Thomas King is an award-winning novelist, short story writer, scriptwriter and photographer of Cherokee and Greek descent. His acclaimed, bestselling fiction includes The Inconvenient Indian, Medicine River; Truth and Bright Water; One Good Story, That One; and A Short History of Indians in Canada. In addition to its many award distinctions, Green Grass, Running Water was named to Quill & Quire’s Best Canadian Fiction of the Century list. A member of the Order of Canada and the recipient of an award from the National Aboriginal Foundation, Thomas King is a professor of English at the University of Guelph, Ontario.

Dr. Jan Hare, Keynote Speaker
Dr. Hare is the Associate Dean for Indigenous Education in the Faculty of Education at UBC. She is an Anishinaabe scholar and educator from the M’Chigeeng First Nation. In her teaching and research she has sought to transform education in ways that are more inclusive of Indigenous epistemologies and languages. This work has a solid grounding in Aboriginal engagement and the broader community, with research conducted in the province and across the country. Her central research interest is improving educational outcomes for Aboriginal learners and centering Indigenous knowledge systems within educational reform from early childhood education to post-secondary. More recently, Jan has led new program and research initiatives in the Faculty focusing on Indigenous ways of knowing in teacher education.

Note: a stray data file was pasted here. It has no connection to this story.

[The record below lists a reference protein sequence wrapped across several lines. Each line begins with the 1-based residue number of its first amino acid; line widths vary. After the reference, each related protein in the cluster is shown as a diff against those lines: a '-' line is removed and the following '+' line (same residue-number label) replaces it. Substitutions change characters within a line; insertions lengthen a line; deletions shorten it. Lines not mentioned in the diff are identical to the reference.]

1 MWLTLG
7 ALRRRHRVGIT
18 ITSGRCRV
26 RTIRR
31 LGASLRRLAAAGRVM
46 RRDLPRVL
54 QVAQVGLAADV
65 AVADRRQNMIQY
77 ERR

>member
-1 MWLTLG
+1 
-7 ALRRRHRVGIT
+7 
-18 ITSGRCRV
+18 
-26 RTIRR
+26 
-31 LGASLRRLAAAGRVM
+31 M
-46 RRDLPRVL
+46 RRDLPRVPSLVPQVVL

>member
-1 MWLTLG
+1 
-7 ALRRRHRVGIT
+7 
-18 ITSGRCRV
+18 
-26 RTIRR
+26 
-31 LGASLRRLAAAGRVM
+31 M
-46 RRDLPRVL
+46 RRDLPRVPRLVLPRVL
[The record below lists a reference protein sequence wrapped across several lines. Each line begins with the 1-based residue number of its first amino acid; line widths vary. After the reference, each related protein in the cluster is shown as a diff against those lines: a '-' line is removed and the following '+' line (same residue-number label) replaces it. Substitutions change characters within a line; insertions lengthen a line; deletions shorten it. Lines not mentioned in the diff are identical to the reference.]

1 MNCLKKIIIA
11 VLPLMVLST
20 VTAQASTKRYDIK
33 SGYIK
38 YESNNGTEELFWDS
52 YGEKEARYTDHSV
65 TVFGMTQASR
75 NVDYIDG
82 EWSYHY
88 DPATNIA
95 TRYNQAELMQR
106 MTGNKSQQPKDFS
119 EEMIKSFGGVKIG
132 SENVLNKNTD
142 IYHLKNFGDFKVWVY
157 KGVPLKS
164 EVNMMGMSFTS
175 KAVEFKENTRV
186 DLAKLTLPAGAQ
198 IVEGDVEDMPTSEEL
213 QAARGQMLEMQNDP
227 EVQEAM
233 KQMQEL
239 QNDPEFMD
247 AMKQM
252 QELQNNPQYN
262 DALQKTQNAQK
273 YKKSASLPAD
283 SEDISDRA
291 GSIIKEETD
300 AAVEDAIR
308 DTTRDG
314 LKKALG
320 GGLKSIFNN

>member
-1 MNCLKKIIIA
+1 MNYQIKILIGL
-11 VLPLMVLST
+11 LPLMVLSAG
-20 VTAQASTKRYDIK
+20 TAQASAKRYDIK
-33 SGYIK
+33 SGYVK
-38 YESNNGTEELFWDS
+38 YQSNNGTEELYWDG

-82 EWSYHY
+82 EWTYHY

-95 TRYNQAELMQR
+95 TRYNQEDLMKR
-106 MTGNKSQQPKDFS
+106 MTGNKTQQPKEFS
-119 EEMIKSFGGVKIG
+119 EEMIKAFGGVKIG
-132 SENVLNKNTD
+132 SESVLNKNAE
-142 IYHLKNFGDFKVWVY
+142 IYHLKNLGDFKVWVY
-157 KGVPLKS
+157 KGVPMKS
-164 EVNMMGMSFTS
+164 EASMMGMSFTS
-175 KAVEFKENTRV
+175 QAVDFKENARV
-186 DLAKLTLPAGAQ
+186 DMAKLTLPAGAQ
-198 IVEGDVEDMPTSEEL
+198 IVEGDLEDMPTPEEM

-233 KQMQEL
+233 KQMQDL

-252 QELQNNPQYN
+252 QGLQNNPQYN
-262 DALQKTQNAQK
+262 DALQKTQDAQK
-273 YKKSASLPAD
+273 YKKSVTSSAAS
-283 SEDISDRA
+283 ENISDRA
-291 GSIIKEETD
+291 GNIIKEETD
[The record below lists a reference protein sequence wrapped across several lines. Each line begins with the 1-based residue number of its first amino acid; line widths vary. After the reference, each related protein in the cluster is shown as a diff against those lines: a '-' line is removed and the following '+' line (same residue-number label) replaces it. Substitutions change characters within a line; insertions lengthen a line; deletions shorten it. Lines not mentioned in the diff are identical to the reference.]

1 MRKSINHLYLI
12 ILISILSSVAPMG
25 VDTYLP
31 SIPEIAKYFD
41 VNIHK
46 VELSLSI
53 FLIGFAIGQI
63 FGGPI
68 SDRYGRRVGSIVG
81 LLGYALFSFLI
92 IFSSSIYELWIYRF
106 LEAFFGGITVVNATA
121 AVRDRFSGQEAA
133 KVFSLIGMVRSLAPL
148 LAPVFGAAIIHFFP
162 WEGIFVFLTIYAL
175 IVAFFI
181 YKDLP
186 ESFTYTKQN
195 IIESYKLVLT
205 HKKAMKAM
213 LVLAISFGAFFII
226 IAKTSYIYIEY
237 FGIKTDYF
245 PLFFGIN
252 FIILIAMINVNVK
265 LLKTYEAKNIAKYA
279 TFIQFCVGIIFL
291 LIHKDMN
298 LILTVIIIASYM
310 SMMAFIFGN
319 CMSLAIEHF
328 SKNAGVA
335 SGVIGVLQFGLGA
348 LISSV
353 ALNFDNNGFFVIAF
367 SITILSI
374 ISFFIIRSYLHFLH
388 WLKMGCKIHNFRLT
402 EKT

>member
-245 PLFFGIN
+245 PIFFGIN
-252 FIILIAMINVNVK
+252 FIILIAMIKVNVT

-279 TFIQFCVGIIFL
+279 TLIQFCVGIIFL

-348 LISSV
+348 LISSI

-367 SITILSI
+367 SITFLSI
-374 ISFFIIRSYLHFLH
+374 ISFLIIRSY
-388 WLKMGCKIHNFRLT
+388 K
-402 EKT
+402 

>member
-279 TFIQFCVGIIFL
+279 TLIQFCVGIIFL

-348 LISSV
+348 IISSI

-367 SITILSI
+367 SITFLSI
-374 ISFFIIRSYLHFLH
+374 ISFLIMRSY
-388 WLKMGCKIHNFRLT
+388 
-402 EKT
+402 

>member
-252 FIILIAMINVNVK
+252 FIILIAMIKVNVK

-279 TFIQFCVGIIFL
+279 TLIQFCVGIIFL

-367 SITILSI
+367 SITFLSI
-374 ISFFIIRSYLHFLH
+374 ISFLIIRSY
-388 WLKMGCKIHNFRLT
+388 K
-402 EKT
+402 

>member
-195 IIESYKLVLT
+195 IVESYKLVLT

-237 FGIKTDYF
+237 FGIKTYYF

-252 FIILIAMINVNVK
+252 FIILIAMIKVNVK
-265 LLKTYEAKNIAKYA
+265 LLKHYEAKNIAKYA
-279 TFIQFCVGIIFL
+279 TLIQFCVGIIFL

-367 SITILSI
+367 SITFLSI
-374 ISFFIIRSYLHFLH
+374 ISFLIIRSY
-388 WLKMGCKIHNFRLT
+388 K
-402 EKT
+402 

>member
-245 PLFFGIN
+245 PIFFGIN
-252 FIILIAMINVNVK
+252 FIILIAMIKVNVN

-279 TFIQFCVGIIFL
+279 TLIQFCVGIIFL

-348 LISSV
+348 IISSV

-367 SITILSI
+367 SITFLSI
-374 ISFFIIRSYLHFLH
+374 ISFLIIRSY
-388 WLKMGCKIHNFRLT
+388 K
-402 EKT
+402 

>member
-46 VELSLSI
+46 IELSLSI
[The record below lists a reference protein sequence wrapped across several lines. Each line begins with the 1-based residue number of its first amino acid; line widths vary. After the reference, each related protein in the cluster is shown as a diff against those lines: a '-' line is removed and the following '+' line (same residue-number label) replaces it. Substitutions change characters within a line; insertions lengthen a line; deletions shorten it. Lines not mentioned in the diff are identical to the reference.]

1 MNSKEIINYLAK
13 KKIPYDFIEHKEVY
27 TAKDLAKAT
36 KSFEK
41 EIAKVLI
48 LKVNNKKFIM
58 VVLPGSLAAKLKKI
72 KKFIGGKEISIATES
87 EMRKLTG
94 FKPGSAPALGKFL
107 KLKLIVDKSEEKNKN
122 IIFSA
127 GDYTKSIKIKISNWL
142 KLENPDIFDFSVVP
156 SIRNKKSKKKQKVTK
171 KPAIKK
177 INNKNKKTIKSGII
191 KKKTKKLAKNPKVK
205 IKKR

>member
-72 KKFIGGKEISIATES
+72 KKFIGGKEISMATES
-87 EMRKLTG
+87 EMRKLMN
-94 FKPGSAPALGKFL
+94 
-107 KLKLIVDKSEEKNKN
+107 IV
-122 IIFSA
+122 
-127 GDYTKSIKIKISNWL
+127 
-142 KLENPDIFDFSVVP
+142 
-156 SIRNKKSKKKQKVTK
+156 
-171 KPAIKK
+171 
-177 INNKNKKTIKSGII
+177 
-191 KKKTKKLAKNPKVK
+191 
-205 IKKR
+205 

FNESC 2016 Conference Photos and Resources

VANCOUVER, BC_NOV 24_2016: FNESC Begins Their Annual Conference At The Westin Hotel Friday Evening Starting With Registration And First Nations Dance Perfermances. Auctions Were Held To Raise Money For Programs Across BC.
Photo By Kim Stallknecht

Workshop Resources from the 2016 Conference

The workshop, Equity in Action:  A Framework for Greater Success, presented by Kaleb Child and Scott Benwell, provided an overview of the framework for an equity scanning tool to review practices and policies that may be creating obstacles for Aboriginal learners in the BC System.  See the presentation.

The workshop, First Nations Education in BC:  Now and in the Future, provided a broad overview of the topics of the BC First Nations Education System, TEFA, Jurisdiction, Student Achievement and Post-Secondary. See the presentation.

Presenters Sylvie Gauthier and Sherri Helgason’s workshop, The Educators’ Role in Combating Barriers to Accessing Human Rights Justice spoke about the importance of engaging educators to promote human rights awareness among youth.  See the presentation

In Exploring the Great Bear Sea Curriculum Resources, presenters Sarah Lockman and Jennifer Buffet shared a suite of classroom-based film and print materials focusing on indigenous knowledge, collaborative science and sustainable marine planning.  The materials are available to download at

The First Nations Health Authority workshop, Ideas and Resources for Holistic, School-based Health and Wellness, shared ideas and inspiration for planning and promoting school-based health and wellness. See the presentation.